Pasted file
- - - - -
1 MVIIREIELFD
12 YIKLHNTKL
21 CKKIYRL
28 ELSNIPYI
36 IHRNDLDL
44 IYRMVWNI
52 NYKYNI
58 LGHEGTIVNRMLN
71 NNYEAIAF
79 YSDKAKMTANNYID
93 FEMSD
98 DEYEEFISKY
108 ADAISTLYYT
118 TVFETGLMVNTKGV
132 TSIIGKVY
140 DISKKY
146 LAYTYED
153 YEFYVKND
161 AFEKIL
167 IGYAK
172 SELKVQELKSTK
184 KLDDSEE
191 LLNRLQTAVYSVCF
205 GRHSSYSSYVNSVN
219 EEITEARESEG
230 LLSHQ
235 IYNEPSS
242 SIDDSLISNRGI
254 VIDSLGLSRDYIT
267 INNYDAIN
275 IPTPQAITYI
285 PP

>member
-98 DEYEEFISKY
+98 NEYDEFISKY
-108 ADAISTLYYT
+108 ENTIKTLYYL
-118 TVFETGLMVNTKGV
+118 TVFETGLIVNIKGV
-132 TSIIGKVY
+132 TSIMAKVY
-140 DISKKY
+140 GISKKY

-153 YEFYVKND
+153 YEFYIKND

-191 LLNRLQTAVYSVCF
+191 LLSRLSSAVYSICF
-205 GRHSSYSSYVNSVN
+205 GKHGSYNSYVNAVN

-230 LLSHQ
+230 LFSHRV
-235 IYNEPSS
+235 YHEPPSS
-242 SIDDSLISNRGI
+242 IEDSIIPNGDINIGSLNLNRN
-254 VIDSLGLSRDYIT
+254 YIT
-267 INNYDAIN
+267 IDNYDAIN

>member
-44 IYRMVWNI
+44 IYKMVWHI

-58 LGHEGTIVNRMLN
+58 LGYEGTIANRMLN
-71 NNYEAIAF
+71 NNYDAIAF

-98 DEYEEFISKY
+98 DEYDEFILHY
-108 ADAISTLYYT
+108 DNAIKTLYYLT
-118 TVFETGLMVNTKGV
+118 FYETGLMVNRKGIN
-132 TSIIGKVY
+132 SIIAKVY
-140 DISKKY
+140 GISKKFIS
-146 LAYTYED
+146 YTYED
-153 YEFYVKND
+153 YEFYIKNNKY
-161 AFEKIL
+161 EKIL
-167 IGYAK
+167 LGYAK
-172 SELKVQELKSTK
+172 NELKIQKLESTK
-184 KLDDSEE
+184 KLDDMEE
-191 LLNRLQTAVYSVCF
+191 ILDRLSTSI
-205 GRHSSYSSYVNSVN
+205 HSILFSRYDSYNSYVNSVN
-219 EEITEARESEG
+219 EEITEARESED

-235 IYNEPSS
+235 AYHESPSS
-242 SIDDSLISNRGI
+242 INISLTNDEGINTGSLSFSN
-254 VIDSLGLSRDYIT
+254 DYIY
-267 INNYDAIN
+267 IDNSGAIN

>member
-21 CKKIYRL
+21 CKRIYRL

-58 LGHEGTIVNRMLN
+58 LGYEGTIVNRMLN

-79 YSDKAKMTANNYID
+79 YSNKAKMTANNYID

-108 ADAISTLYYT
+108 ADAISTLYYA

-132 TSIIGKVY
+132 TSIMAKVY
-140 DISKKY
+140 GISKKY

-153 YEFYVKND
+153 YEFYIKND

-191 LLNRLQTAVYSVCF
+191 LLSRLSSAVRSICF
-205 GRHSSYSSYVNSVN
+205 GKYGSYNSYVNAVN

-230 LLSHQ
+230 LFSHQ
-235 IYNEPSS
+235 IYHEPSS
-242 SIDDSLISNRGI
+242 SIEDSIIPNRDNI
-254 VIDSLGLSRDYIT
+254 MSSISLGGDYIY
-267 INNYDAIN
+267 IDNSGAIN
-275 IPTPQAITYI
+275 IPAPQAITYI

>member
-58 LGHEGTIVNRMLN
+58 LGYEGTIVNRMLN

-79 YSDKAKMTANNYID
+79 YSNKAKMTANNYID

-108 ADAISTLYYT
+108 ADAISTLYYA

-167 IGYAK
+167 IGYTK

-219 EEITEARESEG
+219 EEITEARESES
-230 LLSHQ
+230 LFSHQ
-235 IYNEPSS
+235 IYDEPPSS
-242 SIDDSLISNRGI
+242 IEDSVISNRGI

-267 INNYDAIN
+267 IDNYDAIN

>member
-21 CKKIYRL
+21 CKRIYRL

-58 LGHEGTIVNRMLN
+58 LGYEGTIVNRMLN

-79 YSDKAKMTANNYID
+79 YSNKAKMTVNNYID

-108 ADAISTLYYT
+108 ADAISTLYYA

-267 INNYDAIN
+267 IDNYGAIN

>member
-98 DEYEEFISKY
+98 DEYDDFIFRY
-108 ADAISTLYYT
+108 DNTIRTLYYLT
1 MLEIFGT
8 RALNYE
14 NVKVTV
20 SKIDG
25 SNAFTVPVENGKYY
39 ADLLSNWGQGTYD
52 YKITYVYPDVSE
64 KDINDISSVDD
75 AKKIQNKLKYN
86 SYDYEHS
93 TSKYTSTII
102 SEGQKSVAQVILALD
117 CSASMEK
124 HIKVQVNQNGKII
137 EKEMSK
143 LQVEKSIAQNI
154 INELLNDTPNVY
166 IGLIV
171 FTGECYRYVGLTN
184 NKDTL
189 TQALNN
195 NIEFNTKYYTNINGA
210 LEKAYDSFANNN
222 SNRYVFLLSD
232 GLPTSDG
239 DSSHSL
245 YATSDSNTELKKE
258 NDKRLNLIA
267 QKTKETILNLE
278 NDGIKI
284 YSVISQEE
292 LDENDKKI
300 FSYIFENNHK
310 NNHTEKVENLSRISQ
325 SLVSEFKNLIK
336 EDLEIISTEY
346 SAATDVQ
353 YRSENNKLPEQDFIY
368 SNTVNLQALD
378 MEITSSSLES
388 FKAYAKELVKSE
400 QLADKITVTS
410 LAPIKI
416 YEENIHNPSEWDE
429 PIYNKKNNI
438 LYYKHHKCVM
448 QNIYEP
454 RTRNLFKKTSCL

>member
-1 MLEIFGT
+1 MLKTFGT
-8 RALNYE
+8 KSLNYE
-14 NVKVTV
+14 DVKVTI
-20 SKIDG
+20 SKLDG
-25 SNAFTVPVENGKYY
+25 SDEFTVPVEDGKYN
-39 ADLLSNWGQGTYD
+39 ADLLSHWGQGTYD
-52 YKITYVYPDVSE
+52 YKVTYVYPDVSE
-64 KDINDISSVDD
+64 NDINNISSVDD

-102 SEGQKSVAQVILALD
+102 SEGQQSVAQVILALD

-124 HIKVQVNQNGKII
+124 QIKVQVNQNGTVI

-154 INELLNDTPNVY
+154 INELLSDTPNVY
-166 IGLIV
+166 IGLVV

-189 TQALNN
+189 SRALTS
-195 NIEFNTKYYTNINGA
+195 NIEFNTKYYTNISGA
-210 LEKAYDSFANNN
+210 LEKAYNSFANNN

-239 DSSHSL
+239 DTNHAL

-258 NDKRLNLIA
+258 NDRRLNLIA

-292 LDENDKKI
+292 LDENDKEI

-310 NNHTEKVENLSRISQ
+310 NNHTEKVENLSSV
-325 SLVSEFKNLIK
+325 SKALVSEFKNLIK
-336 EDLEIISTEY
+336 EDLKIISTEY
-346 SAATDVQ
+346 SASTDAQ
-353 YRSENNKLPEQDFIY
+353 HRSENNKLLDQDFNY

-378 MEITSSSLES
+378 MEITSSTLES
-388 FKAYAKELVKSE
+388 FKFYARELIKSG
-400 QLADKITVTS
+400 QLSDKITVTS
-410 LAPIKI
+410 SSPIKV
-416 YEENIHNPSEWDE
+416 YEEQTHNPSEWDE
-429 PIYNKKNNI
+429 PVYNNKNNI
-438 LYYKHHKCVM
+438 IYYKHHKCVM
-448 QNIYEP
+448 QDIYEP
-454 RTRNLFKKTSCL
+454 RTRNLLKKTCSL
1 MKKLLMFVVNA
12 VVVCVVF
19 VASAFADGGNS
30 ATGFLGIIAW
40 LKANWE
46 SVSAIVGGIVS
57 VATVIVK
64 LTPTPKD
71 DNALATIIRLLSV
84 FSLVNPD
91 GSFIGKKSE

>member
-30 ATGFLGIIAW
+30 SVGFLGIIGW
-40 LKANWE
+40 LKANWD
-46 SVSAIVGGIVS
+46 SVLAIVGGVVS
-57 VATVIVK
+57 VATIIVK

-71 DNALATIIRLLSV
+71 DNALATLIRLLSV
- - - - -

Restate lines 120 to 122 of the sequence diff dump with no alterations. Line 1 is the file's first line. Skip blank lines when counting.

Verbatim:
-205 GRHSSYSSYVNSVN
+205 GKYGSYNSYVNAVN

-230 LLSHQ